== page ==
• International law and conventions – In Permanent Status, rights and obligations under international law may regulate segments of the Bilateral Issues;
  • A-symmetrical relations – In each of the bilateral clusters, there will most likely be a-symmetry between Israel and Palestine, with Israel having the relative military and economical superiority, on the one hand, while being subject to continuous international pressure, on the other;
  • Ongoing crisis-management regarding the implementation of the Permanent Status Agreement is likely to characterize state-to-state relations in Permanent Status;
  • Different time spans – Each of the clusters has different time spans and life-cycle for their emergence and development, or their dissolution.

5th Cluster: Triangular Relations among Israel, Palestine and Israeli-Arabs

Common perception is that a Permanent Status Agreement, bringing about a declaration of End of Conflict between Israel and the Palestinians, will usher in a period of stability and co-existence.

However, for Permanent Status to be stable and for good neighborly relations to exist between Israel and Palestine, the Top Executives of both parties will have to endorse a reality where the historical compromise of dividing the land, embodied in the Permanent Status Agreement, is irreversible.

Yet, systemic analysis of Permanent Status indicates that the Arab constituency in Israel is a community which requires special attention in this context. In Permanent Status, a threefold relationship may form between Palestine, Israel and its Jewish citizens, and Israel’s Arab citizens. This triangle may be characterized by friction and tensions emanating from several trends:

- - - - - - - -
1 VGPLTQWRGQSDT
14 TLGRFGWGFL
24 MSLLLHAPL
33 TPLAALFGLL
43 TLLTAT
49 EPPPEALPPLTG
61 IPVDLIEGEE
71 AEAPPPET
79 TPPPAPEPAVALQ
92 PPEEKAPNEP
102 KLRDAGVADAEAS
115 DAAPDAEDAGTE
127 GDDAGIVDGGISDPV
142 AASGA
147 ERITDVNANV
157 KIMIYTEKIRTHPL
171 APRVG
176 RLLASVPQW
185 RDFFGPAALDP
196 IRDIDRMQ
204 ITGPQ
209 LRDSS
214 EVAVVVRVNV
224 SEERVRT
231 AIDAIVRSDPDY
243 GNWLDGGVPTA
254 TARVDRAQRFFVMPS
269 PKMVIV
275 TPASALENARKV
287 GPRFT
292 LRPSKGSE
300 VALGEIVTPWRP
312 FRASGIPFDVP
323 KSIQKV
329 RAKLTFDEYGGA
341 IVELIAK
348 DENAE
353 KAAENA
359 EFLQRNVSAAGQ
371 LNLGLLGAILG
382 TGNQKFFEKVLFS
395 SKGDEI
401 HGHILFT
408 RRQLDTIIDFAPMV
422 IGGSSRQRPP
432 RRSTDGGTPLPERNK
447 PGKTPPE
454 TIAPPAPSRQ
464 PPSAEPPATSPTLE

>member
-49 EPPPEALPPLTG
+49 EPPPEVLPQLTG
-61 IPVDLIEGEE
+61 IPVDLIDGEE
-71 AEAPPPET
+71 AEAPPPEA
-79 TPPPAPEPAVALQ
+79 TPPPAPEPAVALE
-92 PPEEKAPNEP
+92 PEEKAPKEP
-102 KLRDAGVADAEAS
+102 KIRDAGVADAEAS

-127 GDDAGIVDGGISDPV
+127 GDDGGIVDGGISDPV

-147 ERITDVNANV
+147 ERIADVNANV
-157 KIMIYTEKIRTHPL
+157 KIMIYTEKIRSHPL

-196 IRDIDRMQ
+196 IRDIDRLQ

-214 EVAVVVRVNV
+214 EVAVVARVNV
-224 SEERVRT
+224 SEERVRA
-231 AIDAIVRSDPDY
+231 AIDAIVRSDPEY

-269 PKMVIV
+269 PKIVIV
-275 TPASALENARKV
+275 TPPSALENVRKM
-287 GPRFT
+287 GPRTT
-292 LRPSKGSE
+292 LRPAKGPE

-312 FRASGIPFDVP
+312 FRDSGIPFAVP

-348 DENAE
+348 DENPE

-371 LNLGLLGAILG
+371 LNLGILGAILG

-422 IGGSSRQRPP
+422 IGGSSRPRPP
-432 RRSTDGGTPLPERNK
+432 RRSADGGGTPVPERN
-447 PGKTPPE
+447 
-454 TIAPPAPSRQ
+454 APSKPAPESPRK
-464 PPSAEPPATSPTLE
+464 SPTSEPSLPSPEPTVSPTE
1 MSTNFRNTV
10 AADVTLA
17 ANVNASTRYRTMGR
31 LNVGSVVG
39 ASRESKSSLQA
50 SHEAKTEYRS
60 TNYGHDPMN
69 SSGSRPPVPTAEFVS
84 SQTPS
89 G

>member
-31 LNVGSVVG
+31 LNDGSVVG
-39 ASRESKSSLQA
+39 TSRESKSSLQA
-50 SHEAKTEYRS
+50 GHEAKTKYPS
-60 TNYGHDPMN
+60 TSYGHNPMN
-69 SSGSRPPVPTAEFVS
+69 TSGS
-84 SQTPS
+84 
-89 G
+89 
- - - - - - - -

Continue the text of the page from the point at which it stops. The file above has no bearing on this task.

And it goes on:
• Israeli-Arabs are citizens and residents of Israel. However, some of them view themselves as Palestinians, supporting the idea of a Bi-National State (or a State of All Its Citizens) which defies the narrative of Israel’s Jewishness; others would rather be under Palestinian sovereignty and not under the sovereignty of Israel;
  • Irredentism / The Phased Plan – Factions within Palestine, with or without explicit or implicit support by the Palestinian government, may continue the struggle against Israel’s existence, using the Arab constituency in Israel as a vehicle for their purposes;
  • The Convergence Phenomenon – In Permanent Status, international de-legitimization of Israel’s Jewishness by groups and individuals may continue, using the status of the Israeli-Arabs community within Israel as leverage;
  • At present, there is a reality and possible a trend of alienation between the State of Israel, on the one hand, and its Arab constituency, on the other. This reality has been aggravated by and since the events of October 2000;
  • 3rd parties – Radical states such as Iran and extremist groups such as Al-Qaeda may provide ideological, financial and practical support to subversive activities against the State of Israel by Israeli-Arabs, with or without Palestine’s tacit or explicit endorsement or assistance in action or inaction.
The Triangular Relationship among Israel, Palestine and Israeli-Arabs is expected to have different characteristics than those of the “Bilateral Clusters”. Initially, these characteristics may be identified as follows:
  • Israel views its relations with its Arab residents as a strictly internal matter, which should not and will not be subject to negotiations with a Palestinian party. Therefore, this triangular relationship is not expected be regulated by bilateral agreements;
  • Moreover, even an Israeli-Palestinian agreement, which includes explicit articles against subversion and is implemented by both sides, may not prove effective in preventing subversive tendencies or activities. Individuals among the Israeli-Arab community, non-governmental entities on the Palestinian side and other states or organization may support and carry out acts of subversion;